From July 20 to 22, multi-talented comedian Dan Ramos presents MontréaL.A, at Montreal Improv Theatre. This brand new show, written and performed by Ramos, is part of OFF-JFL, Just for Laughs Montreal’s cool co-festival.
Mobtreal: Congrats on your JFL debut! What’s it like for you?
Ramos: Are you kidding? I was born and raised in Montreal. Coming back here for the festival is such a dream! Do you know where Mackenzie-King Park is? I was there yesterday, for a Filipino celebration. I ran into some old elementary and high school friends. “You’re still doing comedy?” Then they saw my poster; it looks just like me. (laughs) “Oh wow—that’s YOU! Oh man!”
Mobtreal: Tell us about your journey to this amazing success.
Ramos: I grew up in Cote des Neiges and went to Wager High—that’s where I first got up on stage. We had a fashion show; I was the only short Filipino in the show. (laughs) I started clowning around and the audience loved it! That’s when I knew what I wanted to do… I studied Communications at Dawson, and from there, I moved to Toronto to study Arts and Television at Ryerson. I began taking classes at The Second City and doing all the open mics. After graduating, my first job was Programming Coordinator at Teletoon.
Mobtreal: How did you make the leap to comedy in New York?
Ramos: When I told people that I kind of wanted to leave Toronto for New York, they said, “Don’t go. You don’t have your papers.” I knew what I needed to do. I moved to New York in 2009, and got a job in a coffee shop at 40th and 8th, near many of the comedy clubs. I kept my eyes open, doing as many open mics as I could. I was getting a feel for things, just keeping low and doing the work. Then, I got a job at AOL, working with Marlo Thomas. I was directing, producing, writing and editing her interviews. I met so many famous people; I even got to direct Ron Howard. Marlo’s husband, Phil Donahue, pushed for me to get my Green Card.
Mobtreal: How did you end up in Los Angeles?
Ramos: When my AOL job ended in 2015, I said to myself, “You can’t go back to being a barista.” So I packed up four big boxes and moved to Los Angeles. Ron Josol—he’s a really successful Filipino comic I met when I first got to Toronto—invited me to come and stay with him. This is one week after being laid off by AOL! When you move to a new city, it’s like starting from scratch. I was taking classes with Upright Citizens Brigade—just hanging out with people who are better than me.
Mobtreal: What are the differences between New York and L.A. comedy?
Ramos: In New York, people concentrate more on jokes. In L.A., everyone has their own special style, their own image. You never know who’s going to walk into a show and see you.
Mobtreal: Just for Laughs is the same way.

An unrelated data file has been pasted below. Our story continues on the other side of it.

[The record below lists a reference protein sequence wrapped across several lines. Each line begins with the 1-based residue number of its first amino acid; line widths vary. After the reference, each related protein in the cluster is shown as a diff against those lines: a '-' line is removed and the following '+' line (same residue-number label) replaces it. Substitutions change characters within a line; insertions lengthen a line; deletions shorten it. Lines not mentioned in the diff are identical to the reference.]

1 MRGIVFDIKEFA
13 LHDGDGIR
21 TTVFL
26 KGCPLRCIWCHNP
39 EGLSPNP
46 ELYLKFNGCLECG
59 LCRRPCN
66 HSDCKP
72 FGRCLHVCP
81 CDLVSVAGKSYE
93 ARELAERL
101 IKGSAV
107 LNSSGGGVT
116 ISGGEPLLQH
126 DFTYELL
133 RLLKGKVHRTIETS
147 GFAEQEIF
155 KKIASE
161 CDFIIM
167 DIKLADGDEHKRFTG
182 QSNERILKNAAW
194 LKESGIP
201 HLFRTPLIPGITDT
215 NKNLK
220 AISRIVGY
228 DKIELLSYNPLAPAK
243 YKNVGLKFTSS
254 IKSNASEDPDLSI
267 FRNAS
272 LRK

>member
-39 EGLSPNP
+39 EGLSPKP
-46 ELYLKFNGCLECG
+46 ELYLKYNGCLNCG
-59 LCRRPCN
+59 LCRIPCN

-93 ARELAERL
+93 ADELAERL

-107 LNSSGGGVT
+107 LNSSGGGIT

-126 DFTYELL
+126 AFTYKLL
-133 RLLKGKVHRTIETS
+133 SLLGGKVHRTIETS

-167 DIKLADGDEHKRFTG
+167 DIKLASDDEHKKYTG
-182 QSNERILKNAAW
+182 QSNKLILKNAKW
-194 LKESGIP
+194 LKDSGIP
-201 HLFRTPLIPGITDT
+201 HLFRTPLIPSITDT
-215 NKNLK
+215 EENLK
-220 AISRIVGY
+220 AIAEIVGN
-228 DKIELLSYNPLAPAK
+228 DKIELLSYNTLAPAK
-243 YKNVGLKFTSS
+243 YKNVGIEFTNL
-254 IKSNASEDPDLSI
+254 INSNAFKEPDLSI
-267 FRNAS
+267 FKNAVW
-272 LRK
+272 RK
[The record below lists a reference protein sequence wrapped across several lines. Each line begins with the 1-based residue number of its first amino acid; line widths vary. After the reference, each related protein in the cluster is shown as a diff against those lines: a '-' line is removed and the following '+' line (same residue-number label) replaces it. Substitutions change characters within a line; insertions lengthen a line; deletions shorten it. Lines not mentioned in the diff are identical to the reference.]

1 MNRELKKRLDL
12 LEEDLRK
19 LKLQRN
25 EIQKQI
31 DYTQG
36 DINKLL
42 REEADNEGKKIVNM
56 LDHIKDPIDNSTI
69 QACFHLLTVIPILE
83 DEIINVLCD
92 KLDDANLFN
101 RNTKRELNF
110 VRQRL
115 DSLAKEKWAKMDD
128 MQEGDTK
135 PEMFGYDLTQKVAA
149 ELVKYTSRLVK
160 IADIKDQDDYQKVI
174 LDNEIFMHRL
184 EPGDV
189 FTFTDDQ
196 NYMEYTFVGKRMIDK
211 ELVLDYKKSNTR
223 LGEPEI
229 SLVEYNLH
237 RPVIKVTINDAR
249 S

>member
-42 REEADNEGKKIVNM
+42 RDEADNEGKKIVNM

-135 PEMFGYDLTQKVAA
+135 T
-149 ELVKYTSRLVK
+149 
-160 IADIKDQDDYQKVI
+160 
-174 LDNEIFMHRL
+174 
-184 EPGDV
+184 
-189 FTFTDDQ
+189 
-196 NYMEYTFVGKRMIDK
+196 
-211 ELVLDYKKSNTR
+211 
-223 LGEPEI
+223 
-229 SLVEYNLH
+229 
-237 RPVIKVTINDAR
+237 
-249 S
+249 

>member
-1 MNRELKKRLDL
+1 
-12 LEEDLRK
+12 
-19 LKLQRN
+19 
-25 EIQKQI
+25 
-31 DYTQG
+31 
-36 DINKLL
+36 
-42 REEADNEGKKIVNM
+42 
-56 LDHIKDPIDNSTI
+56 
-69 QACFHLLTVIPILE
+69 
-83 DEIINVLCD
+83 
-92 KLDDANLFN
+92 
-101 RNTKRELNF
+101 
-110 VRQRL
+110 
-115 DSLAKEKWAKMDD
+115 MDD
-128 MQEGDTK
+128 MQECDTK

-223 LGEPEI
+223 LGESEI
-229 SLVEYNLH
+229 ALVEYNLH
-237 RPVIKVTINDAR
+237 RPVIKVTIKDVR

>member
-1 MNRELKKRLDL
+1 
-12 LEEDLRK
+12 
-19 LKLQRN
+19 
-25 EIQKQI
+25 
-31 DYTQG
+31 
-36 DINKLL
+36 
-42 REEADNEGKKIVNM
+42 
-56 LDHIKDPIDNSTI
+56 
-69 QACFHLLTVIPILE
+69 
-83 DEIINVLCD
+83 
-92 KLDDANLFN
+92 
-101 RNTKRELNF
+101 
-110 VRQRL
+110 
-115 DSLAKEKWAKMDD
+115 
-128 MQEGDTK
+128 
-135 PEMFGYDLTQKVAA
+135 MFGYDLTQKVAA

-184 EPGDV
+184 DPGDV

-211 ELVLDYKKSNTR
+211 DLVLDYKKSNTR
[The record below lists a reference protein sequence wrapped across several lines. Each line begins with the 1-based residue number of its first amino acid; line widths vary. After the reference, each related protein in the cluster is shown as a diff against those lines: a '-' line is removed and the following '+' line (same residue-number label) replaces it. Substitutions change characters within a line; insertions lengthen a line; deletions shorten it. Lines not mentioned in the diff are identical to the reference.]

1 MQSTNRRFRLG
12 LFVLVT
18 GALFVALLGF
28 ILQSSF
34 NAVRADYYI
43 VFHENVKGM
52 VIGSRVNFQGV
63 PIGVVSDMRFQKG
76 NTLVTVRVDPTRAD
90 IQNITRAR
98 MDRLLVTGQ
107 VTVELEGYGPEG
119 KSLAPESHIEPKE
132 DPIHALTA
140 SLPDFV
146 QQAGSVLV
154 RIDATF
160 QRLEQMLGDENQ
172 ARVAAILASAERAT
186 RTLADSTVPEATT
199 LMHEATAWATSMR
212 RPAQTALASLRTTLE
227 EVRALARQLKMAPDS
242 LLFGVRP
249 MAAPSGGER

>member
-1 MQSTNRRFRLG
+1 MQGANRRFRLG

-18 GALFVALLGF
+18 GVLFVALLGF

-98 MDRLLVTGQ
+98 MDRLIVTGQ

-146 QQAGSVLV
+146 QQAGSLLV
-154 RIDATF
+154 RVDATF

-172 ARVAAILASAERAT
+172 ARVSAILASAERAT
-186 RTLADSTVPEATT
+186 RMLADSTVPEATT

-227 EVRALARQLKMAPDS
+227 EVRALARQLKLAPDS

Ramos: Oh no! Don’t say that—I’m going to get nervous! (laughs)
Mobtreal: Your show is billed as The Dan Ramos Story. Tell us about that.
Ramos: On May 29, I got a phone call. “Pa’s had a stroke—come home now.” In less than 12 hours, I packed up everything and booked a one-way ticket to Montreal. For two weeks straight, I was at the Jewish General Hospital with my dad, every day; my whole family rotated shifts. On June 15, my father passed away. I suddenly realized, “JFL! I have to change everything!” I kept thinking about my last conversation with my dad, when I told him I was doing Just for Laughs. “Are you doing six minutes?” “No Dad, an hour!” “An hour— that’s a lot! How are you going to keep the people laughing for a whole hour?” (laughs) To him, I was Little Dan, his youngest son.
Mobtreal: So, your show captures a pretty emotional journey.
Ramos: Every comic at JFL is going to be funny. I want people to come out of my show and ask themselves, “What was that? Why do I feel so inspired?” I was always a funny little kid. I never cared about money. I want to inspire all the little kids, like the ones I saw in the park yesterday. “I’m from here! If I did it, you can be anything you want to be!”
Mobtreal: Beautiful! After JFL, where else can we look forward to seeing you?
Ramos: In June, I taped an episode of The Gong Show for ABC. Back in January, my agent sent them a tape of a character I play, a Québécois clown who plays the accordion. After lots of back and forth, I ended up as a Filipino leprechaun. (laughs) At first, I was unsure—I don’t know, maybe it was my pride. Then I realized, I’m an actor and I’ll be the best leprechaun I can be. When I got on stage and saw (host) Mike Myers and the judges, I knew it was going to be fine. My girlfriend was cheering in the audience, too.
Mobtreal: You’ve already written and produced videos, commercials and short films, through your own company. What would be your dream project?
Ramos: I just did an interview with CKUT; at the end, Sladgy asked me, “What is your greatest accomplishment?” I got so emotional, I had tears. This show is my dream project, it’s my greatest accomplishment. I think back to Jim Carrey and Ron Jossel and all the influences that have brought me here. These days, I’m surrounded by positive people, like Montreal comics Alon Azimov and Anthony Imperioli, who’ve offered to help me. This show is full circle.
July 20 to 22, 9 p.m.
Tickets: $20.87- $23.48